I don't differentiate between [a] and [ʌ] here. Both occur, but the difference isn't always between German and English. (According to the current IPA rules, the German sound is actually written [ä] or [a̠], or unofficially [ᴀ] (small capital A). Especially the umlaut spelling is misleading and fits much better to more recent British English [a], while the German one, as opposed to orthographic ä in German, Slovak &c., is more central between front and back, in other words, less on the E side.)

The English back [ɑ] as in 'father' occurs, but rarely, even more rarely as a variant of the first two. The back rounded [ɒ] is rather rare, too; usually he doesn't make a difference between [ɒ] as in "lot" and [ɔ] as in "thought". By these and the other signs I actually mean the sounds traditionally associated; British English has more or less shifted them to [ɔ] and [o:], but phoneticians still mostly write [ɒ] and [ɔ:].

Most vowels, even close ones in stressed open syllables, are short. Most consonants aren't aspirated. I think he doesn't have a [z] (fortis vs lenis is hard to hear, though). There's quite a bandwidth of variation for all of those anyway.

No [ç] as in "ich", it's all [x] or even [χ].

The words in italics are rare, or he used to speak them but hasn't for a while.

No order. 

List of about 100 words.Collapse )

Leo's not an early talker, but that might be because he doesn't only hear English from me and German from his mother, but French, Spanish, Ivrit, several forms of Swiss German and the like at the creche, and a variety of non-native accents, eg Standard German with a Swiss accent, or Ivrit with a Spanish one. I don't worry much, frankly.

Not counting phrases like "More milk!", his first sentence was spoken in Yola. He told me to sit on one mini chair, then took the second to the other side of the table and declared "iːx ˈsɪtðɛə̯", that is "Ich sit there." Never mind the lack of rhoticity, which was hardly typical of Yola.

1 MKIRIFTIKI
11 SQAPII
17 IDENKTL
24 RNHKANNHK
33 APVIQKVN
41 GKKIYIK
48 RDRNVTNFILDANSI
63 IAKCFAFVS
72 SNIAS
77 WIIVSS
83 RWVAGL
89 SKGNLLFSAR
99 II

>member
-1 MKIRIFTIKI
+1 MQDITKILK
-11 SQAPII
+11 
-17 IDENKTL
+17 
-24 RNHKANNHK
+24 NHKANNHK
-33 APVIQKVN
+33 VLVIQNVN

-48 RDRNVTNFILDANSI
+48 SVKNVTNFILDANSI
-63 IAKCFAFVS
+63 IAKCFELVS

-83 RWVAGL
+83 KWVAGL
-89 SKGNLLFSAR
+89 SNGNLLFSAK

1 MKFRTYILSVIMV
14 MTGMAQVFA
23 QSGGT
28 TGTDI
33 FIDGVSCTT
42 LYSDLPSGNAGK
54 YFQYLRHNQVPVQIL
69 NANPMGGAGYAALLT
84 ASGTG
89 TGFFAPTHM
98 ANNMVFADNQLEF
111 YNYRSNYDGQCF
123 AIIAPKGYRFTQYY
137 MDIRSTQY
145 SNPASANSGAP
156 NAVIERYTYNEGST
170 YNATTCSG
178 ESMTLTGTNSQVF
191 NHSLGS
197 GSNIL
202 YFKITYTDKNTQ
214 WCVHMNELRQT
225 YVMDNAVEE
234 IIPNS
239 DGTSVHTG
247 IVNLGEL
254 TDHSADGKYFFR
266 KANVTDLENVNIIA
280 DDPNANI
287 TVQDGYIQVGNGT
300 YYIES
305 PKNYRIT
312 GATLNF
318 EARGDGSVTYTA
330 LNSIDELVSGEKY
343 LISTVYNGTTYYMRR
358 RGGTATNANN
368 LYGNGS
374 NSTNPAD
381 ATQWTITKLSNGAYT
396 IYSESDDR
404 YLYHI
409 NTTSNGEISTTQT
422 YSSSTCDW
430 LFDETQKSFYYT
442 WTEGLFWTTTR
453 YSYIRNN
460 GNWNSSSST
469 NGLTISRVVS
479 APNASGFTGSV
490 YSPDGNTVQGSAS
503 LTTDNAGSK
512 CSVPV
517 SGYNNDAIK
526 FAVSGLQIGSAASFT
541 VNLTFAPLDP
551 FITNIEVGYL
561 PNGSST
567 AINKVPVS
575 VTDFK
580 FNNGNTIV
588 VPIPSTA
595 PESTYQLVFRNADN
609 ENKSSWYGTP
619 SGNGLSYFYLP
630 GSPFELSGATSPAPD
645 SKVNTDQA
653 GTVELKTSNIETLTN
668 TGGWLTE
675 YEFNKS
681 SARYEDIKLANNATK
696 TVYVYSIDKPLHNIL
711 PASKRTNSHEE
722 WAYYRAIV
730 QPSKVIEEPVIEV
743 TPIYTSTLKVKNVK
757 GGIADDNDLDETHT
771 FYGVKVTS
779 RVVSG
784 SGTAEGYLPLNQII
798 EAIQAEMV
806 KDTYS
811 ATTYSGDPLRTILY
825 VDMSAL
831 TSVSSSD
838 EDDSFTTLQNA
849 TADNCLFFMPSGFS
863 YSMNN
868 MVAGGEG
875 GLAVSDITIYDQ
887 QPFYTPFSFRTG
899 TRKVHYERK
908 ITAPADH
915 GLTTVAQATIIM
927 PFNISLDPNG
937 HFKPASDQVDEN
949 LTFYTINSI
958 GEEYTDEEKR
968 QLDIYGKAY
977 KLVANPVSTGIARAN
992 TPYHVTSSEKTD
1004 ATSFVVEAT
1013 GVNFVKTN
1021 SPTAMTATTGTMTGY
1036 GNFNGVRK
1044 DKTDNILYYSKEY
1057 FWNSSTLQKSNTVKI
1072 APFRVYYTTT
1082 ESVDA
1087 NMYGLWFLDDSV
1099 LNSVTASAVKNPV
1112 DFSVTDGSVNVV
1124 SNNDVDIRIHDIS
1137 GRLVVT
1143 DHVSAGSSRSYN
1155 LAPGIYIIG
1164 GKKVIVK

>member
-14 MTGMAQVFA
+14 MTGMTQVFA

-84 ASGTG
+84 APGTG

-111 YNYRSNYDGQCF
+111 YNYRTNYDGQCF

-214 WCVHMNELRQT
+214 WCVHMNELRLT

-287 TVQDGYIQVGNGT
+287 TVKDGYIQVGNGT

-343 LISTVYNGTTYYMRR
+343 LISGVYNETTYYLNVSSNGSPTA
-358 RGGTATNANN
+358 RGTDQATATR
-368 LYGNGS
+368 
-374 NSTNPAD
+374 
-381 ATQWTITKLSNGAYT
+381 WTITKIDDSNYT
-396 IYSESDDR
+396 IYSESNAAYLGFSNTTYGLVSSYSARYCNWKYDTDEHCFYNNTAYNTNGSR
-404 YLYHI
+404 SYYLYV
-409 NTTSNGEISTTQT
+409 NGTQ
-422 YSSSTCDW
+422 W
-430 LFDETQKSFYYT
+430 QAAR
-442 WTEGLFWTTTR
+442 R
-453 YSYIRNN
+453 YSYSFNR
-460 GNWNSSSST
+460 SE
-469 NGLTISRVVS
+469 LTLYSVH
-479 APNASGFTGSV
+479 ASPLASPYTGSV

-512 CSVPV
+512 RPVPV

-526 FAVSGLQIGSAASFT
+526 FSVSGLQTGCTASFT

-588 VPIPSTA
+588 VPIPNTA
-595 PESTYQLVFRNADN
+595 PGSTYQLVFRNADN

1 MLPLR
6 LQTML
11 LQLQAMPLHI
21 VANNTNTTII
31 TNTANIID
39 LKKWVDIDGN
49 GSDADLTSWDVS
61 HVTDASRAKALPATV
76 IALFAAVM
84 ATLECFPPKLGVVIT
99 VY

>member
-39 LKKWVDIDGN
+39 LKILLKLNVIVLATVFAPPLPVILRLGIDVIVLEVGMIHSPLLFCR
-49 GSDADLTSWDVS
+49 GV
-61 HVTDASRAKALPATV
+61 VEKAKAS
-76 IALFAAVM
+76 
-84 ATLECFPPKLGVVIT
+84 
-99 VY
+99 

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Films [Jul. 31st, 2010|10:36 pm]
lipman_
A. Saw Primer - good one. We actually understood it, ie at the level of the Wikipedia plot summary, but the claim that you're either a savant or a liar if you understand it the first time probably refers to more. For this (after you've seen it!), here's a nice graphical attempt. Never mind the idiosyncratic language.

B. Sherlock - good one, looking forward to the other two and possible further seasons. This is not the umptieth filming of the Conan Doyle stories or some of the usual pastiches. It takes place today, so it's both Sherlock Holmes and Watson (smoothly having him come back from Afghanistan) and one of those well-made British police series with DCI Something and security tape around the crime scene. Only rarely cheap modernised allusions ("this is a three-patch problem" - well, well…). The plot wasn't great, frankly, but tolerable.
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Flashmob was yesterday [Jul. 9th, 2010|02:42 pm]
lipman_


www.youtube.com/v/eNqosHRbWog
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Video proofs [Jun. 28th, 2010|09:34 am]
lipman_
It seems everybody saw that the ball was in and that television recordings confirm this very clearly, but somehow the referee hadn't seen it well and decided it wasn't a goal.

The fact that video proofs aren't admitted in football is another sign that it is a religion.
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Dubbing [Apr. 30th, 2010|02:24 pm]
lipman_
I wonder if neo-Nazis would still find Hitler-and-chums videos as awe-inspiring if we'd secretly replace the "Heil Hitler" greetings with a casual exchange of "Gimme five!" - "High five!"
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Good point [Apr. 12th, 2010|07:32 pm]
lipman_
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Kitsch [Mar. 29th, 2010|11:06 am]
lipman_
but only if it wasn't real.

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How to get an infant to eat his food [Mar. 26th, 2010|02:51 pm]
lipman_
Classic method 1

You(r in-laws) take, say, a pre-cut piece of bread and cheese, bring it in front of their mouths and make eating and nyomnyom sounds without actually eating it.

Effect: Leo takes a piece, brings it in front of his mouth and makes eating and nyomnyom sounds without actually eating it. Then laughs.


Classic method 2

You look for a non-pre-slobbered piece and actually eat it with visible enjoyment.

Effect: Leo sees how you enjoy the bread, takes one piece after the other and tries to feed you.